- IKM Hive Transform – for transforming Hive data using more complex expressions and SerDes
- IKM File-Hive to Oracle (OLH) – for loading data into an Oracle table from Hive, using OLH/ODCH
- CKM Hive – for applying static and flow controls to Hive tables
- RKM Hive – for reverse-engineering Hive metadata into the ODI repository
So let’s take a closer look at what’s in the ODI12c examples in the BigDataLite VM, starting with the Topology. If you take a look at the Topology tab in ODI Studio you’ll see the Hive technology, and if you drill into it further, connections to the Hive server on the VM and the various Hive databases.
What this is connecting to is a service within the Hadoop cluster called HiveServer2 – this is an improvement over the old HiveServer1 that came with earlier distributions of Cloudera Hadoop, which could only reliably support a single connection, whereas HiveServer2 can support many concurrent connections. If you go over to Cloudera Manager and look at the Services tab, you’ll see it listed alongside the Hive Metastore server under the main Hive service.
Note that most out-of-the-box Cloudera Hadoop 4 distributions don’t have HiveServer2 enabled and running, so you’ll need to add it from the Services menu if you’re creating your own Hadoop setup.
HiveServer2 runs on port 10000, and ODI connects to it via a JDBC connection. The files and tables that ODI is then going to work with exist in a Hive database, which you can see by looking at Hue, and clicking on the Metastore Manager icon. The tables ODI will be working with are movieapp_log_avro, and the table called movieapp_log_odistage. In the background, these Hive tables map onto HDFS files, with the movieapp_log_avro one using the Apache Avro data serialisation tool to parse log data into separate “columns” of data.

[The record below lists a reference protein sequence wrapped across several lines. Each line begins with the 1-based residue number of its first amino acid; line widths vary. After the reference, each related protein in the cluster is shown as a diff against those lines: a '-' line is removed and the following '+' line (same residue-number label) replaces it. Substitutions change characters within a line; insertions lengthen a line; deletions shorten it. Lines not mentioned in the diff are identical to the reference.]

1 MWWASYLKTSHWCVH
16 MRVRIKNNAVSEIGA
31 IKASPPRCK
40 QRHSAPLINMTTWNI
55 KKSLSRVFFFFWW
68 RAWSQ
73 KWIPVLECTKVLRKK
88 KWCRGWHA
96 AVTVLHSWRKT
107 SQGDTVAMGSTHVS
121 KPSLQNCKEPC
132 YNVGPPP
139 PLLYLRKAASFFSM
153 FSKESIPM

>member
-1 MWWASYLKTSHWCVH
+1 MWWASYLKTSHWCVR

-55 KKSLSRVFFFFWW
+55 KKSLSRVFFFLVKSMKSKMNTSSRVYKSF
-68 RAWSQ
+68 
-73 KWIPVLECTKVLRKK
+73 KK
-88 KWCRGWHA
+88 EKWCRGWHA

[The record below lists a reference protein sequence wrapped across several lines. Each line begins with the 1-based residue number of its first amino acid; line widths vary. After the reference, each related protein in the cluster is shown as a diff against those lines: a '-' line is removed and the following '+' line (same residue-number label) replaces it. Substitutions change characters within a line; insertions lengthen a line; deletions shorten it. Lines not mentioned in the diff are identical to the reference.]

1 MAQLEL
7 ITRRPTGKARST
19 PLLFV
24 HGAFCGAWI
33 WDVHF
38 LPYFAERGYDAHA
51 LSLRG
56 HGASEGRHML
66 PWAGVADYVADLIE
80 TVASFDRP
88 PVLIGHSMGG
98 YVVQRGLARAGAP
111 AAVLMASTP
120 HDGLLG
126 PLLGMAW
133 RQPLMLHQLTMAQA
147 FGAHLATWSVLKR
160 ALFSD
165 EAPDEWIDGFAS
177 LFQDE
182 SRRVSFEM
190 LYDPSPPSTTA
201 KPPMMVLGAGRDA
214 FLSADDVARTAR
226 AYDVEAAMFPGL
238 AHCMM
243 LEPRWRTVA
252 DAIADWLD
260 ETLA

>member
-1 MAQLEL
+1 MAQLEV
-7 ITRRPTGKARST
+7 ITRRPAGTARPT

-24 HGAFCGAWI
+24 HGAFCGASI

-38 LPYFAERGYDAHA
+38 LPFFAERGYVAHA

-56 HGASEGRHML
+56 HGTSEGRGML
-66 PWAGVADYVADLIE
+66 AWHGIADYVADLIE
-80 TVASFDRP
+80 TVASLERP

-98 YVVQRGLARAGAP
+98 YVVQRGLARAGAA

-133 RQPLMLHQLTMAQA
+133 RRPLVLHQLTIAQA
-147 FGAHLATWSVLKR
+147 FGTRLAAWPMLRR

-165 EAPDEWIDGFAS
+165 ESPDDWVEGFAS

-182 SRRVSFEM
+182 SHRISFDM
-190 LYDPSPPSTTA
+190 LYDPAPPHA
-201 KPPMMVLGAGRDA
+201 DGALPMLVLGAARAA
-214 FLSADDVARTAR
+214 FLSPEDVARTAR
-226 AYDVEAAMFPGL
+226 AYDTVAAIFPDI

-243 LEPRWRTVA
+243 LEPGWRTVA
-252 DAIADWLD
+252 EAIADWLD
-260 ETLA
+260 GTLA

So the ODI project does two things (or three, to be precise):
1. It uses the reusable mapping feature to load data from the avro-format log file into a staging table, also in Hive
2. It then takes that Hive data and loads it in to an Oracle database table
All of these are then wrapped-up into an ODI package, which calls the first step (and the reusable mapping), and then then second step.
The Model section within the Designer navigator shows the two Hive tables as data sources and targets we can work with, with the avro file’s parsing specification turning the log file into a set of columns we can extract from.
So looking at the first mapping, it reads from the reusable mapping over the avro table, then transforms and loads the data into another Hive table.
Switching to the Physical tab in the mapping editor, you can see that all the work is taking place within a single execution unit – because the transformation is all internal to Hive.
Looking at the target properties, you can see the IKM Hive Control Append knowledge module was used.
Running the mapping shows you the various steps in the process, and as this is an internal Hive transformation, all you see is HiveQL – the SQL dialect used by Hive.
The second mapping then takes this Hive staging table and loads its data into Oracle, with two execution units shown in the Physical mapping view.
Then, looking at the target object’s properties, you can see that the IKM File-Hive to Oracle (OLH-OSCH) knowledge module is used to move data out of Hadoop and into Oracle.
And when you execute the mapping, you can see the Oracle Loader for Hadoop mapping file being created, the utility run, and then the data moved through the usual staging table and into the target Oracle table.
So there you have it. There’s more you can do with ODI and the ODI Application Adaptor for Hadoop but these are two nice examples – take a look if you get a chance.